Professor Uzi Rabi is the Director of the Moshe Dayan Center for Middle Eastern and African Studies and a senior researcher at the Center for Iranian Studies, both at Tel Aviv University. Formerly, he was the Head of the Department of Middle Eastern and African History at Tel Aviv University. From 2004-2005, he held a visiting professorship at the Lipinski Institute of San Diego State University. Prof. Rabi is the director of the TAU Workshop, an annual ten-day seminar for international scholars that focuses on the geopolitical situation of Israel and its neighbors, and the co-editor of Bustan: The Middle East Book Review. His research focuses on the modern history and evolution of states and societies in the Middle East, Iranian-Arab relations, oil and politics in the Middle East, and Sunni-Shi’i dynamics; within this framework he has supervised the dissertations of numerous doctoral candidates in this field over the years. He has authored numerous books and scholarly papers to date.
New Paradigms by the Arab Spring
Following the much-publicized self-immolation of Muhammad Bouazizi on December 18, 2010, a tempestuous succession of demonstrations, revolutions and civil wars swept the Middle East and North Africa (MENA) region. These events, collectively referred to as the “Arab Spring” spread contagiously throughout the Middle East and the Maghreb. However, for autocratic states, instead of ushering in tidy transitions of power, the revolutions and uprising descended into chaos, greatly complicating the task of analysts and historians attempting to make sense of the events. Has the Arab Spring brought much-needed change to the Arab people or will instability and turmoil preserve a perpetual state of “Arab Winter”.
Publisher: Folio Books
Publishing date: July 2018
Sopan Deb is a writer for the New York Times where he has covered culture and basketball. He is also a New York City–based comedian. Before joining the Times, Deb was one of a handful of reporters who covered Donald Trump’s presidential campaign from start to finish as a campaign embed for CBS News. He covered hundreds of rallies in more than forty states for a year and a half and was named a “breakout media star” of the election by Politico. At the New York Times, Deb has interviewed high-profile subjects such as Denzel Washington, Stephen Colbert, the cast of Arrested Development, Kyrie Irving, and Bill Murray. Deb’s work has previously appeared on NBC, Al Jazeera America, and in the Boston Globe, ranging from examining the trek of endangered manatees to following a class of blind filmmakers in Boston led by the former executive producer of Friends. He won an Edward R. Murrow award for Larger Than Life, a documentary he produced for the Boston Globe, which told the story of NBA Hall of Famer Bill Russell’s complicated relationship with the city of Boston. He lives in New York City with his fiancée, Wesley.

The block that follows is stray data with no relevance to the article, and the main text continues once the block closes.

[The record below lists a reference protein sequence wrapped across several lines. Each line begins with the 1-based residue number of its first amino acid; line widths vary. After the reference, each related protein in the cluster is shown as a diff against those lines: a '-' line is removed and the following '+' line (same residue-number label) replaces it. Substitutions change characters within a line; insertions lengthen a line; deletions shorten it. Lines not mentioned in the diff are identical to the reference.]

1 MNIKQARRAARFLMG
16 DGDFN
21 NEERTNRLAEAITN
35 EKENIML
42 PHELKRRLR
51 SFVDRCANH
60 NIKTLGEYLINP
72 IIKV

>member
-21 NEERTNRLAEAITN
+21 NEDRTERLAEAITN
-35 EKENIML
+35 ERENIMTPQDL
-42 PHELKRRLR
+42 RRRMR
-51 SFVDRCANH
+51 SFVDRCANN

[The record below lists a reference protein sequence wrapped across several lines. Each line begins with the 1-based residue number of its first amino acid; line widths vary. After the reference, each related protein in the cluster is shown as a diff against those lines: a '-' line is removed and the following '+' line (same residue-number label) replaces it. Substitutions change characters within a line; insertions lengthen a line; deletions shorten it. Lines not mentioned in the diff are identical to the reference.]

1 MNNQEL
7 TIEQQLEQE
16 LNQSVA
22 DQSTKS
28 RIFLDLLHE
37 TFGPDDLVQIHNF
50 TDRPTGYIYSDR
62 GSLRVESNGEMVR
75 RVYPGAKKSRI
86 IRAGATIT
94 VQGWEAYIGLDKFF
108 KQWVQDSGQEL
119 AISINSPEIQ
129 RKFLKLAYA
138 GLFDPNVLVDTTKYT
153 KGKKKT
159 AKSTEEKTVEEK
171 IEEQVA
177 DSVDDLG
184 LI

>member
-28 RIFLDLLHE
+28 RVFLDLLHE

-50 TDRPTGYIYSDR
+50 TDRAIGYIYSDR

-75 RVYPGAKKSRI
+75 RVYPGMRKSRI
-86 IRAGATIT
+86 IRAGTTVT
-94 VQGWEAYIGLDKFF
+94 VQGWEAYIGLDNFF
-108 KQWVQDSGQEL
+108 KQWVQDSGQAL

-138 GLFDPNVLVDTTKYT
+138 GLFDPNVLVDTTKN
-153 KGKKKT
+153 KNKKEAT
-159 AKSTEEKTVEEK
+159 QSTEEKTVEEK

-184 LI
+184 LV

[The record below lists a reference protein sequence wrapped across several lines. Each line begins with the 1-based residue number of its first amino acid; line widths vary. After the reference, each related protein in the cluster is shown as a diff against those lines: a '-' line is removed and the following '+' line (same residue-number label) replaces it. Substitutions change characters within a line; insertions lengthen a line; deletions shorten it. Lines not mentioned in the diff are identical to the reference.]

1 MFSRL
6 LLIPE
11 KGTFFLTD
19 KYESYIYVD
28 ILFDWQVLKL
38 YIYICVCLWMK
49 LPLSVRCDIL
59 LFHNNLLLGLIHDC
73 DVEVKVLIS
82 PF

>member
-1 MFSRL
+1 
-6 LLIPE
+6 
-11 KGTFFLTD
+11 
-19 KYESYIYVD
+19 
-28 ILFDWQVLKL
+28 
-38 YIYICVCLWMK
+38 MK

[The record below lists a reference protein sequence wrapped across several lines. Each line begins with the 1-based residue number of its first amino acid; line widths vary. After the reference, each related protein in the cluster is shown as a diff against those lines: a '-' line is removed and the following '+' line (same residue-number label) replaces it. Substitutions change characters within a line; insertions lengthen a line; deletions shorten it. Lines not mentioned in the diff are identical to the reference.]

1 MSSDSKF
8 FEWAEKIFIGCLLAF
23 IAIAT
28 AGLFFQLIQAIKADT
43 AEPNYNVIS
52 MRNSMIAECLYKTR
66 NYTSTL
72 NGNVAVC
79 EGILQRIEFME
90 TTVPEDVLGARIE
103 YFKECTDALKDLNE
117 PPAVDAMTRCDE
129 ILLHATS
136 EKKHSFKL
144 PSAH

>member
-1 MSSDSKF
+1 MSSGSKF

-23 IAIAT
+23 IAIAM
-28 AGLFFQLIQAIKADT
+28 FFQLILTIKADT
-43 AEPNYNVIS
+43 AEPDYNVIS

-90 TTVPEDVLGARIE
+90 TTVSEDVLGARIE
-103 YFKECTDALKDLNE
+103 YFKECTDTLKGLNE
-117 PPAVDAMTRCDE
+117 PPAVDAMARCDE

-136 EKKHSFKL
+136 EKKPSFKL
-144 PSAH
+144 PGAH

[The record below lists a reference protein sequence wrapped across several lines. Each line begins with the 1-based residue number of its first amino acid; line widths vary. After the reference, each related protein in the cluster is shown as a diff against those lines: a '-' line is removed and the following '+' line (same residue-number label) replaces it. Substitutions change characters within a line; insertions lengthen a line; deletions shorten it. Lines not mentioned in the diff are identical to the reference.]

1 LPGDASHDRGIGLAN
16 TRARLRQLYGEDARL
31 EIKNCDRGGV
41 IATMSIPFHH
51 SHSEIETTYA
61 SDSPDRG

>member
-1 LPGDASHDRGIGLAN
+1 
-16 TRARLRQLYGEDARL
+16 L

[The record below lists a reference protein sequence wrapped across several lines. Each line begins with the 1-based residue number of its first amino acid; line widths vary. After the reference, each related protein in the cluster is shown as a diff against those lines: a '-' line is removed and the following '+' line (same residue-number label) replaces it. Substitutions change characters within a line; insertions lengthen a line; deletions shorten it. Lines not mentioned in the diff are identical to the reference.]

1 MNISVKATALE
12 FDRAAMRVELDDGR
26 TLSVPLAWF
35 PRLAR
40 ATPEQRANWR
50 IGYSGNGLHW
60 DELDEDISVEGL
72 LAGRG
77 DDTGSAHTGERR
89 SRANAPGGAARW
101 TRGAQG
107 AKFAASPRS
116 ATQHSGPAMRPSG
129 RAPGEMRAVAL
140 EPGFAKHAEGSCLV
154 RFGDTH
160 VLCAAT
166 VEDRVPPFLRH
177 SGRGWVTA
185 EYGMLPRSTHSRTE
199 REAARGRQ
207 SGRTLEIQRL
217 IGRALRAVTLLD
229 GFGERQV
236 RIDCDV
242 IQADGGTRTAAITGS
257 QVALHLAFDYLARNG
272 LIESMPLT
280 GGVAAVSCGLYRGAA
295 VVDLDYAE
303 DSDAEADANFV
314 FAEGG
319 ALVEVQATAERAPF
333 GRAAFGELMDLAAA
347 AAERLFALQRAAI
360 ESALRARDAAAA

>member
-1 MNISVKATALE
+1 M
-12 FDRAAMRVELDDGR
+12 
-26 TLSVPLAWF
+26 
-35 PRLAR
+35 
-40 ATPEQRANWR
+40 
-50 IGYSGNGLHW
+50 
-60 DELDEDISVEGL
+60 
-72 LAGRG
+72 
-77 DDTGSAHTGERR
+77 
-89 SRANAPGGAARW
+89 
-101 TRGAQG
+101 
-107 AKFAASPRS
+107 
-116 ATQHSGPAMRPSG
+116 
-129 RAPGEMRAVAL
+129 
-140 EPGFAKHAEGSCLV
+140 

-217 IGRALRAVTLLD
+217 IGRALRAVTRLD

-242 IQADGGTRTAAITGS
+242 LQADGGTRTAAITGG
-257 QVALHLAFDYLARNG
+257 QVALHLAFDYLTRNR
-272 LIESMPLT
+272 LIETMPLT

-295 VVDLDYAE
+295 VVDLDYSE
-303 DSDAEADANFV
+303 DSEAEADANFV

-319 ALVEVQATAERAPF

Niloufer Siddiqui is an Assistant Professor at the University at Albany, State University of New York in the Department of Political Science. Niloufer completed her PhD in Political Science at Yale University in 2017. Her book project examines why political parties engage in violence and the variation in violence strategies that they employ. Other research interests include political behavior, the politics of religion and ethnicity, electoral dynamics in developing or transitioning democracies, and voters and foreign policy. Siddiqui previously worked at the International Crisis Group (ICG) and the International Organization for Migration (IOM) in Islamabad and the American Civil Liberties Union (ACLU) in New York. She has an MA in International Relations from the Johns Hopkins School of Advanced International Studies and a BA in English from Haverford College.
Tithi Bhattacharya is Associate Professor and Director of Global Studies at Purdue University. She was one of the main organizers of the International Women’s Strike in the United States and is on the editorial board of the International Socialist Review.
Faraz Talat is a medical doctor and the founder of the cultural space Cafe Sol in Islamabad. He is also a writer with numerous online publications on the subjects of civil rights, public health, and arts and culture. He is presently working in the psychiatric field, focusing on community programs that aim to make mental healthcare more accessible to the public. Seventy Four is his debut novella.